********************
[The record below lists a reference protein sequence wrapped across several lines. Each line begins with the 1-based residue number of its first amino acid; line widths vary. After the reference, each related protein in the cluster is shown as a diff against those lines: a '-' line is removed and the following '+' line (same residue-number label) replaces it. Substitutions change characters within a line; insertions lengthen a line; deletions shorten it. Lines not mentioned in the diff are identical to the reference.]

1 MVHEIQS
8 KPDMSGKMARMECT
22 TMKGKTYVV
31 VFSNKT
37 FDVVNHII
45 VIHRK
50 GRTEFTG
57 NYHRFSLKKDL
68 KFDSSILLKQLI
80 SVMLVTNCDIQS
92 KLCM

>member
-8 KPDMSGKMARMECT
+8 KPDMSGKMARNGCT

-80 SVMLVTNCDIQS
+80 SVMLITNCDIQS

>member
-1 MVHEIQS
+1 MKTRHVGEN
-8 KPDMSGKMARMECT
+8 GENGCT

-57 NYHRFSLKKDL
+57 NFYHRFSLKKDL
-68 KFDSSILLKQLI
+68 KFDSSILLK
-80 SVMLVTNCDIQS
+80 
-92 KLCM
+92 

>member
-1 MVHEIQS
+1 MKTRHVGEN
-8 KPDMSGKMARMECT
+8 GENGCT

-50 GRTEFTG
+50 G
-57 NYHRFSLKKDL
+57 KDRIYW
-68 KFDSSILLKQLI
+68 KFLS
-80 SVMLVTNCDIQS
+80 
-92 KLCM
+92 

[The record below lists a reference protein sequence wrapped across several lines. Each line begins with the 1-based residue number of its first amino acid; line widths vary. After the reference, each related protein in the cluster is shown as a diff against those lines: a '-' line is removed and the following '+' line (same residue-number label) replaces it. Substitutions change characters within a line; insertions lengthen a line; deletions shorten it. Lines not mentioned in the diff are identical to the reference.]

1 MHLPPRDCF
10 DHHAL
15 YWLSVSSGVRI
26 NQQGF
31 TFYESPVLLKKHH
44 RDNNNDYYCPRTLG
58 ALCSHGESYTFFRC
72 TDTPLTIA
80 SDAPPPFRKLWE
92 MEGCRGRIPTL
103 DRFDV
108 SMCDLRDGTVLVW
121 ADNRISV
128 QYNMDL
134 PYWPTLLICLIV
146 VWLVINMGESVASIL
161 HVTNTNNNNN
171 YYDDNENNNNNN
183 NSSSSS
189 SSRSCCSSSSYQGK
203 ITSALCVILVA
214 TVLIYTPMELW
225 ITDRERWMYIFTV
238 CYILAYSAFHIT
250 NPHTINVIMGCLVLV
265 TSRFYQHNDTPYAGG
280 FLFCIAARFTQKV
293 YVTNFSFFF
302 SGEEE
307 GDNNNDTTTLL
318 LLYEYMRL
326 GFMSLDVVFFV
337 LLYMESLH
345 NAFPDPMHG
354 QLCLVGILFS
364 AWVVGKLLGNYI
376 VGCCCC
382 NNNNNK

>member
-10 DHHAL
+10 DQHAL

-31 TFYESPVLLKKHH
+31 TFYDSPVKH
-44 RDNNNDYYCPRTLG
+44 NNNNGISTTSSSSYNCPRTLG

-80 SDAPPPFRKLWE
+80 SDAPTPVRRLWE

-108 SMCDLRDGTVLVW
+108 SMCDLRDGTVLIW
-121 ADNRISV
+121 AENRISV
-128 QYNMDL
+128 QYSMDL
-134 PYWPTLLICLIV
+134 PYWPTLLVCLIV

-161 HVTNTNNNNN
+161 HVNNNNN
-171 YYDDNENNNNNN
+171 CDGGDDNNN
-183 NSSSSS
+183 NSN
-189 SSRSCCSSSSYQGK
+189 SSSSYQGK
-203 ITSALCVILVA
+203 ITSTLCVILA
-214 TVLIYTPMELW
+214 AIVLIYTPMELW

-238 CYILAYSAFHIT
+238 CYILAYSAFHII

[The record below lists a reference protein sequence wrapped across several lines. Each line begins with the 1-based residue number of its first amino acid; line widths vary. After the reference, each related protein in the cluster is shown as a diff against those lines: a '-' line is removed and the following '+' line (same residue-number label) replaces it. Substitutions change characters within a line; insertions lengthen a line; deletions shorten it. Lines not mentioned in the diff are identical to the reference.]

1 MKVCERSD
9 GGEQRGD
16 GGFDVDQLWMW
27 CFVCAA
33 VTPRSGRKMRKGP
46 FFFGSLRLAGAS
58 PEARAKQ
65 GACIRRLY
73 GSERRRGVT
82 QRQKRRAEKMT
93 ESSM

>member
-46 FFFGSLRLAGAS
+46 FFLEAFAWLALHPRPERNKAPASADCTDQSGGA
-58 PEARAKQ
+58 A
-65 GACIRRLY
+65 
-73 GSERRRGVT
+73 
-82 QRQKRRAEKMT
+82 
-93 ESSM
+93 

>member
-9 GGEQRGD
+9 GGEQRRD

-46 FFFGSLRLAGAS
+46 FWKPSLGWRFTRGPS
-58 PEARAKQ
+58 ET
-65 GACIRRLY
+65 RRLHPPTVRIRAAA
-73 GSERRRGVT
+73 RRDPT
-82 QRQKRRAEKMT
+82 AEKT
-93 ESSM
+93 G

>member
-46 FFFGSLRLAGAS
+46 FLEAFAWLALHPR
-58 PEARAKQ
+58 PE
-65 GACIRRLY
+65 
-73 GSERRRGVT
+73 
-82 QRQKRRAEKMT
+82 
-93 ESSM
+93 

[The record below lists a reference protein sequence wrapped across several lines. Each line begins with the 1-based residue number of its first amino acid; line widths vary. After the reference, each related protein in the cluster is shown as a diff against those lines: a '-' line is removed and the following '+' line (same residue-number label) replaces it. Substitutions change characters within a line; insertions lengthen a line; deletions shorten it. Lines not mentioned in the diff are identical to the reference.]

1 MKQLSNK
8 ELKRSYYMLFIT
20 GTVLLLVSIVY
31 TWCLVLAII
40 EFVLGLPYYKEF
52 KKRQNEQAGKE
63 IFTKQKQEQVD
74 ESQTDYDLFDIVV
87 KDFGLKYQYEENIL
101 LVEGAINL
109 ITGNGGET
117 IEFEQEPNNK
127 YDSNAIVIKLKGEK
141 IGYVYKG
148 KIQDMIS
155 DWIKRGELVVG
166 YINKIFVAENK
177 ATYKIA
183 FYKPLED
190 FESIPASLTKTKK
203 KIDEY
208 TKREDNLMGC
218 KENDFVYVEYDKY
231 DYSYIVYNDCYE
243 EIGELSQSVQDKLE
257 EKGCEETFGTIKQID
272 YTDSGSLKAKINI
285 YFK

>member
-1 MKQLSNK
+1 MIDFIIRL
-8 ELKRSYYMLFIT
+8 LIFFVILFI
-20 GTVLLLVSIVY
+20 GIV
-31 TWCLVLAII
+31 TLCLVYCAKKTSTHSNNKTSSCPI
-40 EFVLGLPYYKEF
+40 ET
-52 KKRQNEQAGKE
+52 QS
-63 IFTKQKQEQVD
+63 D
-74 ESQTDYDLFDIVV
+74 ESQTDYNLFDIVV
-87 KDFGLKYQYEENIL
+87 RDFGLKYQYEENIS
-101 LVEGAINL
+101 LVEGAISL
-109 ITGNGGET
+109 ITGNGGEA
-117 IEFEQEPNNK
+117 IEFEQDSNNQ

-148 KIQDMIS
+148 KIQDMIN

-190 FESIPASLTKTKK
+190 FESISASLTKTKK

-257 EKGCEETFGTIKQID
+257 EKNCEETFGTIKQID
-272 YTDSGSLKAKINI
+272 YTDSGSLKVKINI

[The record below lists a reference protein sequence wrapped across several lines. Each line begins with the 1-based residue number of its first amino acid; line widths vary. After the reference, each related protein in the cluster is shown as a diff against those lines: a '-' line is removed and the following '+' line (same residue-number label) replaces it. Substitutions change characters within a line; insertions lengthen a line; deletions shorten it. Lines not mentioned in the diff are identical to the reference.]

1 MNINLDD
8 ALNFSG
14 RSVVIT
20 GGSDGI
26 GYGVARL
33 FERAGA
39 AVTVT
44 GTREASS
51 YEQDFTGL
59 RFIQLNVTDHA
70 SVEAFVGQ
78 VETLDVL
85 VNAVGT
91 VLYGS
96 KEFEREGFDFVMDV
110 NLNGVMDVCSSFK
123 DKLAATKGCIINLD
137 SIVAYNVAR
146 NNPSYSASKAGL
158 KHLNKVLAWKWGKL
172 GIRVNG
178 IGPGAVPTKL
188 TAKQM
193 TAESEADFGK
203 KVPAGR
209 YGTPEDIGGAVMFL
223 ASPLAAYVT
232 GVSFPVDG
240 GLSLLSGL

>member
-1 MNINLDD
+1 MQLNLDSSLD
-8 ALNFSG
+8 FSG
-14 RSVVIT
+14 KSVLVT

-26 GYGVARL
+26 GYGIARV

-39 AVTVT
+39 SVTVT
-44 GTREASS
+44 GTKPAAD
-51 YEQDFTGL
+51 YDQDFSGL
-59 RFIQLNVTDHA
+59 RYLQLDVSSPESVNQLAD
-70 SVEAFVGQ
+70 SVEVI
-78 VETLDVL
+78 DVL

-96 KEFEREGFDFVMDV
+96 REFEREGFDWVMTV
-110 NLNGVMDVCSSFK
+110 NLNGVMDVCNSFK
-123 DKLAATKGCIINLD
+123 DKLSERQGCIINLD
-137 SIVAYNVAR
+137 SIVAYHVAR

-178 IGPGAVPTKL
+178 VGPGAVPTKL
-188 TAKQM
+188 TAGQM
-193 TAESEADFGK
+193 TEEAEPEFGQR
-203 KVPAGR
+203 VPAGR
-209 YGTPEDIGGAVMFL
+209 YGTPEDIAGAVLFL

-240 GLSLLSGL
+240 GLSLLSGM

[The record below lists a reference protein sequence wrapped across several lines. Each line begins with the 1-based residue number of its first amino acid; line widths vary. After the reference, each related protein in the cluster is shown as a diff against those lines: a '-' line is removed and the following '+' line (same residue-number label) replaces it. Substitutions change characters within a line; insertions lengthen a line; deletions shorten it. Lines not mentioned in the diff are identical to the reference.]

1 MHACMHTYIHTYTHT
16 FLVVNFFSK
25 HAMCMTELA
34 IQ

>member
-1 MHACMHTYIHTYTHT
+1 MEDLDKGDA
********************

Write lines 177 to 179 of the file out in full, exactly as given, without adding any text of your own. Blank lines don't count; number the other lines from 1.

74 ESQTDYDLFDIVV
87 KDFGLKYQYEENIL
101 LVEGAINL